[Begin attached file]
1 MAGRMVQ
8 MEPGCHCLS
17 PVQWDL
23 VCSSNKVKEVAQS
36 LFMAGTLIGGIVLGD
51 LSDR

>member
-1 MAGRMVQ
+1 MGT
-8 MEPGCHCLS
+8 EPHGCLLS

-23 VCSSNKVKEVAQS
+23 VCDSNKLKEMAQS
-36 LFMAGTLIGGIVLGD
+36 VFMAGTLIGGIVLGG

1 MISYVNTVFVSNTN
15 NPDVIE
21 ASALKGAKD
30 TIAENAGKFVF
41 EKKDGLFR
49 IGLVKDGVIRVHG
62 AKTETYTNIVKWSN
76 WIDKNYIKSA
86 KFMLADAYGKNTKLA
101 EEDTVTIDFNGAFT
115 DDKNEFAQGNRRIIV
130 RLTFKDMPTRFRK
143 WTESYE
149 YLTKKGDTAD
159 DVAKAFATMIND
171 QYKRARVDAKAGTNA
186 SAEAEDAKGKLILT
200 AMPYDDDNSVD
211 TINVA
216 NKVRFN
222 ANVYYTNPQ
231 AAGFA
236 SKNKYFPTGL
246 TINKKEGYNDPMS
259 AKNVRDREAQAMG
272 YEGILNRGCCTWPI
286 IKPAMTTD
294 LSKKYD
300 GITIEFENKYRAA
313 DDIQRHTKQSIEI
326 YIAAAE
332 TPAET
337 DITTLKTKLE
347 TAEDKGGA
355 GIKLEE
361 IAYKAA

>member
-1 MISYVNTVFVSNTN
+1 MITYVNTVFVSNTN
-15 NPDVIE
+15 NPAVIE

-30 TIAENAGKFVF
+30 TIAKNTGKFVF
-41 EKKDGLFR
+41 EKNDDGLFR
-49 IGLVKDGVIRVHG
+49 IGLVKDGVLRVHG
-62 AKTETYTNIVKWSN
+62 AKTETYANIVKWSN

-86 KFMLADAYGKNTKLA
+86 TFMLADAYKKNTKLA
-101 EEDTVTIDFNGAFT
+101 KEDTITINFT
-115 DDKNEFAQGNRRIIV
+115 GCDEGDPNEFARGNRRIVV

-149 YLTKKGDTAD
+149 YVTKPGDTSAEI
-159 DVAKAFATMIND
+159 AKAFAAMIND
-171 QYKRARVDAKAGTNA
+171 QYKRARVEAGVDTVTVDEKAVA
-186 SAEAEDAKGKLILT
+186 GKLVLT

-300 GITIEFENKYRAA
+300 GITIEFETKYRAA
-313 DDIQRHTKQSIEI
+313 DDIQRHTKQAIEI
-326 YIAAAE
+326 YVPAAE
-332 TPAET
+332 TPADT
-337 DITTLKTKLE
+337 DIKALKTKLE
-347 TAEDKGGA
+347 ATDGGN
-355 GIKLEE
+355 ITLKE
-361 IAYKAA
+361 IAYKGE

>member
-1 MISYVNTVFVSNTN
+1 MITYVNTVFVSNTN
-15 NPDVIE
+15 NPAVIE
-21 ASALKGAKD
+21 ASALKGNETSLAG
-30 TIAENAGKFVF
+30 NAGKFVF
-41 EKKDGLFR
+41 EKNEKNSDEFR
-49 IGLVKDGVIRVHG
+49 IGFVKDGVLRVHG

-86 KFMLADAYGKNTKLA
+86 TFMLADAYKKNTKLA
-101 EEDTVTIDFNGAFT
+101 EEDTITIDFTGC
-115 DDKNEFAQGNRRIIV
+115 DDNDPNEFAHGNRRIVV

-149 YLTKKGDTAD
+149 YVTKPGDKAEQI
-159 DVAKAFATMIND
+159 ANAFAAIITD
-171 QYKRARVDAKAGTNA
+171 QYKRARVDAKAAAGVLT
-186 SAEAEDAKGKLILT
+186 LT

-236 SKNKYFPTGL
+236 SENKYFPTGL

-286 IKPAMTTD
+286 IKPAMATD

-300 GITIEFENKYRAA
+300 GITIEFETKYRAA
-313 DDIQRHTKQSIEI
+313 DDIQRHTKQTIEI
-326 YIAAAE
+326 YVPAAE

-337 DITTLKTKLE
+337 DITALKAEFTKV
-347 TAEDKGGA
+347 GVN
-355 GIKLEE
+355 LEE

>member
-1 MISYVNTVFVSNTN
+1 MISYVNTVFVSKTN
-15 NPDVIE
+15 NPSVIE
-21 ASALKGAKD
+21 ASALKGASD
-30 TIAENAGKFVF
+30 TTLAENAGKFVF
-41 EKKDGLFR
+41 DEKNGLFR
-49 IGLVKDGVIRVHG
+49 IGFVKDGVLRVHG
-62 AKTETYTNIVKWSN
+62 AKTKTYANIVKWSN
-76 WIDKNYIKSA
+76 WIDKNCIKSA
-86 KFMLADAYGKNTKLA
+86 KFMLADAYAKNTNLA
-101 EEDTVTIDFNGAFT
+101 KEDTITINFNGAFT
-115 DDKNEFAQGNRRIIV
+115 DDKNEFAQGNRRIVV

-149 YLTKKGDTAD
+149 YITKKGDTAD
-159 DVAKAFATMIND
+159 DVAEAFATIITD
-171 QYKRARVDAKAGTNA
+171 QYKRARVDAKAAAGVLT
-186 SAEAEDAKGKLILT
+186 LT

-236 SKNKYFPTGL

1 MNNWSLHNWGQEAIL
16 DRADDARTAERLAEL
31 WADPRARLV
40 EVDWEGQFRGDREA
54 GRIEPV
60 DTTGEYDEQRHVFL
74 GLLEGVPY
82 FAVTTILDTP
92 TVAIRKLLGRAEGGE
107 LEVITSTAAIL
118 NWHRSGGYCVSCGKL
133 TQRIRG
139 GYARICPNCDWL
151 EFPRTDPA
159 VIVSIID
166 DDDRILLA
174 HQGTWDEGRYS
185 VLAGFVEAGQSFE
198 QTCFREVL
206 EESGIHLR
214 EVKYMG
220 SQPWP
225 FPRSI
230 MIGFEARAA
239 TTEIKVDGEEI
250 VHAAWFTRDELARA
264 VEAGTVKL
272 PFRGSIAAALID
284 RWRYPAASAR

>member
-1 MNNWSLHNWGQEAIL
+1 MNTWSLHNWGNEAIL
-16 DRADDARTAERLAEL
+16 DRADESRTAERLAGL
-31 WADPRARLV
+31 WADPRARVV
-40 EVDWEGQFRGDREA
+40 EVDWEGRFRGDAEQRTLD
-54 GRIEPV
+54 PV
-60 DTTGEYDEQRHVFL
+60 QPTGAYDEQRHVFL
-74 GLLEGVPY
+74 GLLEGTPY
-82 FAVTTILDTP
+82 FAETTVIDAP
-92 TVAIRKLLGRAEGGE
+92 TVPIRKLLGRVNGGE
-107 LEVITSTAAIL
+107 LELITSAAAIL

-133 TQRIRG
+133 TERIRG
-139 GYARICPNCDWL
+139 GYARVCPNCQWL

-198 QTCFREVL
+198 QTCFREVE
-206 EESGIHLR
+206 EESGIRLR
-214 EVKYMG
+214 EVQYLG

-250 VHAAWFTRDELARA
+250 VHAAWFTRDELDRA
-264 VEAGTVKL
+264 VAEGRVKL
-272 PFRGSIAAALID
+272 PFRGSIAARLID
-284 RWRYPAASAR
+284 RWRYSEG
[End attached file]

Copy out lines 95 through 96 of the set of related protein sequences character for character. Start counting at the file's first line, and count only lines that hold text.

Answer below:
>member
-1 MISYVNTVFVSNTN